Pete Best, the original drummer of the Beatles, is perhaps the most famous example of someone who chose to leave a small business at an incredibly inopportune moment. Best played with Beatles from 1960 to
1962. Reports indicate that the band thought Best was a bit too conventional for their style. The evidence would seem to suggest that their concerns were well-founded, as Best ultimately found his lifelong calling as a civil servant at a Jobcentre in Liverpool, England.
Orra E. Monnette is the Pete Best of Banking.
With the millions of dollars that his father earned in Nevada during the Gold Rush, the young Monnette set about to invest in shares of several banks in Los Angeles. In 1909, Monnette attained a controlling interest in the American National Bank of Los Angeles. Monnette was a serial acquirer, a preference that seems to have rubbed off in the DNA of his successors. After ANB merged with the Citizen's Savings and Trust Bank of Los Angeles, Monnette purchased the Broadway Bank and Trust Company in 1911.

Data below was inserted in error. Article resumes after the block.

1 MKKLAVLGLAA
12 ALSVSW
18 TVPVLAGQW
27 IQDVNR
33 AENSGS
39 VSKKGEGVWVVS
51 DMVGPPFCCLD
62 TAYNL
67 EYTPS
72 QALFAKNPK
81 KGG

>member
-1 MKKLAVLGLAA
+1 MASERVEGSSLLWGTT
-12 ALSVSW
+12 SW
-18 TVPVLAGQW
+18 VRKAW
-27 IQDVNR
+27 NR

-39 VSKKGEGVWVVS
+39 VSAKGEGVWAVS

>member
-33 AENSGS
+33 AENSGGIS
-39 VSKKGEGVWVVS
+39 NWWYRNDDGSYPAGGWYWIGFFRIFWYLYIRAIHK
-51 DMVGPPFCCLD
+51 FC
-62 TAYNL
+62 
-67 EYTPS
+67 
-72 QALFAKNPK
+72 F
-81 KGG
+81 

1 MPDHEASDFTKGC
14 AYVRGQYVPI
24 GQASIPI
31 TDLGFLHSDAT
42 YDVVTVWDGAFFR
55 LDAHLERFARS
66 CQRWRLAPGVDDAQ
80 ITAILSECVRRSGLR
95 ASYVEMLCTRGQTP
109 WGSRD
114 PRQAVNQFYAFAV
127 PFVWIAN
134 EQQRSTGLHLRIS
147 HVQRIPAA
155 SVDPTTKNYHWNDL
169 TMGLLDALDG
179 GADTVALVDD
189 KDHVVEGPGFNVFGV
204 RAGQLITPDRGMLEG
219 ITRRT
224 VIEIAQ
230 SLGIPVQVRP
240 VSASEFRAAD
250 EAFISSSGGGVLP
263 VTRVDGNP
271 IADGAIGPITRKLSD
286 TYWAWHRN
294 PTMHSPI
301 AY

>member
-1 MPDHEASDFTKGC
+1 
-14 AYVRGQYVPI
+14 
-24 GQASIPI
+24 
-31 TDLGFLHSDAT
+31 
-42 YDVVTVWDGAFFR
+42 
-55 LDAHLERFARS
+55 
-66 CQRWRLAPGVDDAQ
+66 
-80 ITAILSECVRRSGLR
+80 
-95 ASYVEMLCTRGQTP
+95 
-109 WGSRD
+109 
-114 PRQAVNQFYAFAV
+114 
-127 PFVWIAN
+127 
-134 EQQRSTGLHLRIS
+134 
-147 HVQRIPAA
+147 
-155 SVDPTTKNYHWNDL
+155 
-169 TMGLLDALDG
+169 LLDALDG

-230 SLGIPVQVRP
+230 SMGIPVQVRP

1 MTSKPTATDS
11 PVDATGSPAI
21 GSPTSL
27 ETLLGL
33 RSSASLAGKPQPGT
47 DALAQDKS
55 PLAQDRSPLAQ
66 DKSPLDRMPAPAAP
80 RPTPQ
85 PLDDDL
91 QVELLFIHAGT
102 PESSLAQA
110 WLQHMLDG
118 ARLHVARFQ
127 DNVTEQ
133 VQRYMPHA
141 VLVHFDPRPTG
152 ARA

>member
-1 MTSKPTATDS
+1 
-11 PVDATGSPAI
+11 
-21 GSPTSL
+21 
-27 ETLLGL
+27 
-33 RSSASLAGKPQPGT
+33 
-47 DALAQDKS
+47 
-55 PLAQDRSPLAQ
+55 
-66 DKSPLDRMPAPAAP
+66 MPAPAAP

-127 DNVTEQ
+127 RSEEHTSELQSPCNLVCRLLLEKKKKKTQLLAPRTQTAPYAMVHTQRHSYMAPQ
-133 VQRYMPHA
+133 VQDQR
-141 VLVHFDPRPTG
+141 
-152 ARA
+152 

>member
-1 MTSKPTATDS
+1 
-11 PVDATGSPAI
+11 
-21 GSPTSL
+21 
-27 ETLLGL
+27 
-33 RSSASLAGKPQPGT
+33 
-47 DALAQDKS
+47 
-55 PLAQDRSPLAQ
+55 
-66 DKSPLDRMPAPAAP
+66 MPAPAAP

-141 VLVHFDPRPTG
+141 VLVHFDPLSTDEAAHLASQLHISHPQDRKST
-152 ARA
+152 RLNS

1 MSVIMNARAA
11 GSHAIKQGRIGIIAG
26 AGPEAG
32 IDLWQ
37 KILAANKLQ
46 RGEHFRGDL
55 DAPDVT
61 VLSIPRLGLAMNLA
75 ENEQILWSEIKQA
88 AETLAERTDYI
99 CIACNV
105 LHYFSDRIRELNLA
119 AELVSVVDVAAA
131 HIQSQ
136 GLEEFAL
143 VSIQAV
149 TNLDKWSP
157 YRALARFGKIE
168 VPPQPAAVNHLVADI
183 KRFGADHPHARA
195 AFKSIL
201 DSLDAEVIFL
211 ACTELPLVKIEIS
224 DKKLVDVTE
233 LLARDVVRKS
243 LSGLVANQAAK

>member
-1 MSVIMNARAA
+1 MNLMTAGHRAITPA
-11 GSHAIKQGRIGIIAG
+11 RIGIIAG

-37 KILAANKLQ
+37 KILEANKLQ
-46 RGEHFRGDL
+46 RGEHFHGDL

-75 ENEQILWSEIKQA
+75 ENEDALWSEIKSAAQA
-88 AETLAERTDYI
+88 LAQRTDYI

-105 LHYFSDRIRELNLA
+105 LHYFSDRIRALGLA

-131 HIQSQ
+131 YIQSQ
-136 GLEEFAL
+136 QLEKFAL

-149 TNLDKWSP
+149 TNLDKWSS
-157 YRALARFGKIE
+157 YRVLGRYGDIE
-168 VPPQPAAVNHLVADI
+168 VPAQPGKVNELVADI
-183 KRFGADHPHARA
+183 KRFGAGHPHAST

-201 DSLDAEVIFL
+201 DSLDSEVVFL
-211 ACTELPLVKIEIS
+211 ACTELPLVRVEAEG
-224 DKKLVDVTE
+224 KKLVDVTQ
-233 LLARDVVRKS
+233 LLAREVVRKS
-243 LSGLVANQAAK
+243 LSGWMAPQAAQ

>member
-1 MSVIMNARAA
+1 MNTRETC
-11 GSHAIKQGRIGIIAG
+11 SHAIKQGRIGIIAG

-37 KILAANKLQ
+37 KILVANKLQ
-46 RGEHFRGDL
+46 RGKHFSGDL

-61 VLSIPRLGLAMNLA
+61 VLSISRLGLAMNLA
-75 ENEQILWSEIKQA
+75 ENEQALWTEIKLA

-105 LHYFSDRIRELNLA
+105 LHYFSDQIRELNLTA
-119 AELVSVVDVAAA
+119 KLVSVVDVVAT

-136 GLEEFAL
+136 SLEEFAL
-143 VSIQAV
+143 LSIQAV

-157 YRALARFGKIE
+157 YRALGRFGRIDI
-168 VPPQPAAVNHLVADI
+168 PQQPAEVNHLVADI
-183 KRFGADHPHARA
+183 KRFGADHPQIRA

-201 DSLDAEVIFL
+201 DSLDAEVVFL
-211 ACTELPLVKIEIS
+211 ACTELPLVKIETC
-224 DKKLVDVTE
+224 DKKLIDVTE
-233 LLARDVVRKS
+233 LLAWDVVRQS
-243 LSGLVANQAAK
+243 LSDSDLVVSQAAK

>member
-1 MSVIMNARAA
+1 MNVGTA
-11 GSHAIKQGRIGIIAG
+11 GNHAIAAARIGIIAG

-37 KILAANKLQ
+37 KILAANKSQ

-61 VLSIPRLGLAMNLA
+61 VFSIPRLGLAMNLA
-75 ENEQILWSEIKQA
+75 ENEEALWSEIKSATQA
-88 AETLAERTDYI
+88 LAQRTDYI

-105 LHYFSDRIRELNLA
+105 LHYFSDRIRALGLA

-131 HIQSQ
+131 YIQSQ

In 1923, Monnette decided to change the name again. He chose a simpler name: Bank of America.
The roaring 20s were good for Monnette and by 1928 he was approached by the founder of Bank of Italy. At the time, Monnette was anxious about the economy. He agreed to a merger in 1929, just months prior to the crash of the NYSE. Monette became co-Chairman of the new bank.
Unfortunately for Monette, his interests in the 1930s took him elsewhere. Monnette became an important leader in Los Angeles' civic life.
At a certain point, Monnette had a choice to make. He was involved with two different banks. Monnette chose to part ways with B of A.
Although he separated from B of A, Monnette kept on with another of the entities that he owned prior to the merger with Bank of Italy: the Lincoln Mortgage Company.
There is a lesson here: Monnette and Best let anxiety get the best of them at a moment in time when the future looked uncertain. Best left the Beatles before they released their first major album. He got married and settled down to a stable job with a certain future. Monnette saw that trouble was brewing in America's markets and gradually backed away from ownership in a nascent bank.